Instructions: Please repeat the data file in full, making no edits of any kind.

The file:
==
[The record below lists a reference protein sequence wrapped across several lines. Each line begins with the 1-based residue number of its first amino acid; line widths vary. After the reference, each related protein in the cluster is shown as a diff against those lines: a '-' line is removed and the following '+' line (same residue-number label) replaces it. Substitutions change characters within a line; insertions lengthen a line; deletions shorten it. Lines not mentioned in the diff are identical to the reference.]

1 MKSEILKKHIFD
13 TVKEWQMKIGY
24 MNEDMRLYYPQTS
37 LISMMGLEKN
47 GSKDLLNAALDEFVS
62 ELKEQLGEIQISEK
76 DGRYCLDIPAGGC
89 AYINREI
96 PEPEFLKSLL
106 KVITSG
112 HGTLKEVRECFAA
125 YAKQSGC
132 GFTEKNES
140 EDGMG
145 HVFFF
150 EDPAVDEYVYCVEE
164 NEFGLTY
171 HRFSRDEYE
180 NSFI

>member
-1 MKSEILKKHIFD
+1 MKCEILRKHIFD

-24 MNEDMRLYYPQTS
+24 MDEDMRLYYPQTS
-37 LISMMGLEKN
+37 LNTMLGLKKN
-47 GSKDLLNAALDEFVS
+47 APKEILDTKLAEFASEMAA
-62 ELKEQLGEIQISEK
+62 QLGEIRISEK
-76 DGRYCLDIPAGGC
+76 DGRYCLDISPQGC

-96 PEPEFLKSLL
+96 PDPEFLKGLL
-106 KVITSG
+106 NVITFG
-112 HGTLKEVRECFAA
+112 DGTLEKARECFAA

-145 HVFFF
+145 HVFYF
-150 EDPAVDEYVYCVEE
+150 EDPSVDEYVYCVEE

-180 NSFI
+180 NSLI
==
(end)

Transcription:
[The record below lists a reference protein sequence wrapped across several lines. Each line begins with the 1-based residue number of its first amino acid; line widths vary. After the reference, each related protein in the cluster is shown as a diff against those lines: a '-' line is removed and the following '+' line (same residue-number label) replaces it. Substitutions change characters within a line; insertions lengthen a line; deletions shorten it. Lines not mentioned in the diff are identical to the reference.]

1 MKSEILKKHIFD
13 TVKEWQMKIGY
24 MNEDMRLYYPQTS
37 LISMMGLEKN
47 GSKDLLNAALDEFVS
62 ELKEQLGEIQISEK
76 DGRYCLDIPAGGC
89 AYINREI
96 PEPEFLKSLL
106 KVITSG
112 HGTLKEVRECFAA
125 YAKQSGC
132 GFTEKNES
140 EDGMG
145 HVFFF
150 EDPAVDEYVYCVEE
164 NEFGLTY
171 HRFSRDEYE
180 NSFI

>member
-1 MKSEILKKHIFD
+1 MKCEILRKHIFD

-24 MNEDMRLYYPQTS
+24 MDEDMRLYYPQTS
-37 LISMMGLEKN
+37 LNTMLGLKKN
-47 GSKDLLNAALDEFVS
+47 APKEILDTKLAEFASEMAA
-62 ELKEQLGEIQISEK
+62 QLGEIRISEK
-76 DGRYCLDIPAGGC
+76 DGRYCLDISPQGC

-96 PEPEFLKSLL
+96 PDPEFLKGLL
-106 KVITSG
+106 NVITFG
-112 HGTLKEVRECFAA
+112 DGTLEKARECFAA

-145 HVFFF
+145 HVFYF
-150 EDPAVDEYVYCVEE
+150 EDPSVDEYVYCVEE

-180 NSFI
+180 NSLI